4. Thanks for the words of encouragement.

    Though, after everything that “went wrong”, I went to check on it and noticed the water level in the airlock was very low. I grabbed a baster, sucked up some tap water and squirt it in and it drained into the beer! The airlock (which I am using for the first time) apparently has a crack.

    I have no idea how this beer will come out. Worse comes to worse, it’s a learning experience. 🙂

    I will say, it should be an interesting beer. It’s very dark for a wheat ale. I think I’m gonna call this one Murphy’s Dark Wheat Ale in honor of Murphy’s law, but also because it seems like it might end up a little like a wheat stout/porter.

  5. Airlocks can be a real PITA, I’ll give you that. You’re probably fine. Tap water is probably germ-free enough not to worry. Personally, I use cheap vodka for my airlock-filler, but that’s just me. Anyway, yes airlocks do sometimes crack. I probably have 20 different airlocks. Not that I need them, of course, in fact I’m not quite sure why I have them all. But they’re like $1.50, so it doesn’t hurt.

    Do you have the three-piece airlocks? That’s what I mostly use. That is, it’s got the main piece, and a little cup piece, and the snap-on lid piece.

    There is also the triple-ripple type, that is all one piece.

    The two airlock types act a little different. The triple-ripple is impossible to clean, but won’t suck liquid back into the beer.

    But if you use vodka for your filling liquid, it doesn’t really matter if it gets sucked back in.

    “Learning experiences” are good things, though they can be expensive. 🙂 A wheat stout sounds pretty good actually. But you should also know that quite often, during fermentation a beer will be darker than it is once it’s settled out and is ready to bottle. Don’t come to any color-based conclusions until it’s bottled.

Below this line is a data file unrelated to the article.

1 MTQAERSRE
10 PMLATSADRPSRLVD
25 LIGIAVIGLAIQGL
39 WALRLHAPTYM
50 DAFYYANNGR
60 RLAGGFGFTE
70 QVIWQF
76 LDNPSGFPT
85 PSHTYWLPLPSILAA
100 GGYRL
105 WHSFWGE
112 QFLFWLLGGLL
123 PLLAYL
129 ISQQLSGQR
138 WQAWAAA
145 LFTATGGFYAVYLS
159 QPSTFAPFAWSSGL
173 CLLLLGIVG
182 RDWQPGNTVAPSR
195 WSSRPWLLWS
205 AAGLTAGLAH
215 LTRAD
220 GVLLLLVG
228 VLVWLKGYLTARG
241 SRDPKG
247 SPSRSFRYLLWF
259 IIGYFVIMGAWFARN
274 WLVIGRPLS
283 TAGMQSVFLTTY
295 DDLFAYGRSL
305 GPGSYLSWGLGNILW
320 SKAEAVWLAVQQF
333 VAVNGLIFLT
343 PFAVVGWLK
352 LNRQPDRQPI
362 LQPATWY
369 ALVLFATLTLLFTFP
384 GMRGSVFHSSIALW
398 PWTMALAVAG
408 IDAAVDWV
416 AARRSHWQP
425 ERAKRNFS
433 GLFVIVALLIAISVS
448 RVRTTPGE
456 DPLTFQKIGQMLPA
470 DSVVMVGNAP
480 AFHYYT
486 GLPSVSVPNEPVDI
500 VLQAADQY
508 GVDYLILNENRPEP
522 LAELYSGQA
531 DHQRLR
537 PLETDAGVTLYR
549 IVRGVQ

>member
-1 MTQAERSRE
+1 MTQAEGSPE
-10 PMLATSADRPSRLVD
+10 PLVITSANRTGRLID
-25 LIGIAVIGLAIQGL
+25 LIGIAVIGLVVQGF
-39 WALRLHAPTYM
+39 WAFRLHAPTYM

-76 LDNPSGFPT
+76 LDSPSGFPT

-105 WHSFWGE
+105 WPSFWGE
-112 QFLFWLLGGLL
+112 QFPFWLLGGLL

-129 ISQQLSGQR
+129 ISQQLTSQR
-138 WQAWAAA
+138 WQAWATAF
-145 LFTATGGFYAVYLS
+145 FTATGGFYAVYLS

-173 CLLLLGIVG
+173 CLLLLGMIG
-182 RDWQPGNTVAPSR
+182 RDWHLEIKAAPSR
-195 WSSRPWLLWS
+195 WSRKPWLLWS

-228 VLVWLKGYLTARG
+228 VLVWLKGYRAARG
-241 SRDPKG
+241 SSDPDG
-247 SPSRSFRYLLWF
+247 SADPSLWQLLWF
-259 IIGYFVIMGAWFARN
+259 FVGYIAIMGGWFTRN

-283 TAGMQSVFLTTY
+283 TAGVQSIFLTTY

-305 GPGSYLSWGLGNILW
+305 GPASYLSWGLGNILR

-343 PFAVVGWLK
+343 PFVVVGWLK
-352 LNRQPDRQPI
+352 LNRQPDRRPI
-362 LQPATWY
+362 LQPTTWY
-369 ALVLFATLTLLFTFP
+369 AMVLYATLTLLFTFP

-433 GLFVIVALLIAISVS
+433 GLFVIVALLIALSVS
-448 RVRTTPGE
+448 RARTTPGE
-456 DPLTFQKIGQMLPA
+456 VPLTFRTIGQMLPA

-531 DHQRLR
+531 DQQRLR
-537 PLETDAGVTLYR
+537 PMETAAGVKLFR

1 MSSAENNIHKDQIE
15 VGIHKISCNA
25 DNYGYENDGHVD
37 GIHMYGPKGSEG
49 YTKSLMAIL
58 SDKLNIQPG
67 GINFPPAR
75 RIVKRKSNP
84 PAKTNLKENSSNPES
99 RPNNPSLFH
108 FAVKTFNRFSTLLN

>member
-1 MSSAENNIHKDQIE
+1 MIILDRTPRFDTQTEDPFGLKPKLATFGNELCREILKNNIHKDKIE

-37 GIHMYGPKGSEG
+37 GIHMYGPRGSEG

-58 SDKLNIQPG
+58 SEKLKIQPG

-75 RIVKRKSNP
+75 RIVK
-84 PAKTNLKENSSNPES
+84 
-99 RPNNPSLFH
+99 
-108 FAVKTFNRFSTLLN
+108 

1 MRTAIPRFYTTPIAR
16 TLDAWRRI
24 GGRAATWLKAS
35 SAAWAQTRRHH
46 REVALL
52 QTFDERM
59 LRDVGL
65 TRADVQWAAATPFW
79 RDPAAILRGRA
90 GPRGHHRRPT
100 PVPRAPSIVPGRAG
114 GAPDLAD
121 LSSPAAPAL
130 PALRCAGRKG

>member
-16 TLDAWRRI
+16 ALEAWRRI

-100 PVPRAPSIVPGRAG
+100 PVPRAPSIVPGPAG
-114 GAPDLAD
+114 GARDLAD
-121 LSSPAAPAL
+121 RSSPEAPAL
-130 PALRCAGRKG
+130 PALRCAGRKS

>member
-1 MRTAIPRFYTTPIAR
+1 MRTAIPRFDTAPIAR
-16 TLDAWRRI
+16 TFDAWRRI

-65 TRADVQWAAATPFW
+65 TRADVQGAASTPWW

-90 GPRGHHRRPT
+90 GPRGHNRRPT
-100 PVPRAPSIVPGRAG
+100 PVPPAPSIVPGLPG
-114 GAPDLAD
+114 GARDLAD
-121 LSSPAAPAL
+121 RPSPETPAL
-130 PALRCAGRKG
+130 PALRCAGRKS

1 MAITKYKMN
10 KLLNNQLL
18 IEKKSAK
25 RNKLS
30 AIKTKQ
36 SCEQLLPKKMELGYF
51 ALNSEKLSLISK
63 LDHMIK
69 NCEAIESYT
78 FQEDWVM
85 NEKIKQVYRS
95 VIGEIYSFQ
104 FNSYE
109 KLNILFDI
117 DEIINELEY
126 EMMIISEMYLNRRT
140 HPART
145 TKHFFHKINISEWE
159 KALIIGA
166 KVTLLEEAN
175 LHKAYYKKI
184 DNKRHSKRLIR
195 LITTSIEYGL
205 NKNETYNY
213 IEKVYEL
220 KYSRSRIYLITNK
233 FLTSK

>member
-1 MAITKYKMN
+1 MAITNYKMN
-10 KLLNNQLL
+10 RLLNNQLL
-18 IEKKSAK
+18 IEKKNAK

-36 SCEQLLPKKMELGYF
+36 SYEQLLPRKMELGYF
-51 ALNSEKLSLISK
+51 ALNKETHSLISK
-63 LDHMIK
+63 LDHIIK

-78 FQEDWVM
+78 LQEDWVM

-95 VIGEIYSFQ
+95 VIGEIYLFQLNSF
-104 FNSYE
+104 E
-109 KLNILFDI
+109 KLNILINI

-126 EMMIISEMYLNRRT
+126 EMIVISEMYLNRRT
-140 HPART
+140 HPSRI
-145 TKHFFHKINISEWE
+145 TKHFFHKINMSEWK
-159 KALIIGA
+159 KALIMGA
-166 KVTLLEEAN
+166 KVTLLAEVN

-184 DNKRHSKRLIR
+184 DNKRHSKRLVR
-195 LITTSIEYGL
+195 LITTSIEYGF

6. I have 3 airlocks, 2 of the 3 piece ones and the S shaped one (is that the “triple ripple”?). I hate the S shaped one because I can’t clean it and it doesn’t fit in the hole correctly. I bought the second 3 piece one because I don’t like the other one, but it makes for a good spare. I could just swap them out, but I’m feeling lazy and didn’t want to sanitize another one (since I’m already all cleaned up from brewing and have been for hours).

    My Chocolate Oatmeal Stout is actually darker now than it was when I first brewed it.

    I may have to buy a bottle of cheap vodka. That sounds like a good solution. Then I don’t have to worry about boiling and cooling water to put in the airlock.

  7. OK, things are even weirder. The water level in the airlock is higher than it was when I went to bed last night. Sign of active fermentation?

  8. Which part of the airlock? If the water is higher in the inner “cup” part, that signifies a slight negative pressure in the carboy (almost always a result of no CO2 production and the temperature dropping in the room, causing the air in the carboy to shrink slightly).

    If the water is higher in the outer part of the airlock, then that means that air/CO2 is being pushed out of the airlock. The inner cup part fills with air, causing the water level in the outer part to rise, until a bubble is discharged. Maybe your fermentation is going too slowly at the moment to discharge a bubble, so it just looks like the water level is higher?

    FYI, I brewed my first 10-gallon AG batch yesterday, too. Woohoo! Now I want a HopStopper.

Leave a Reply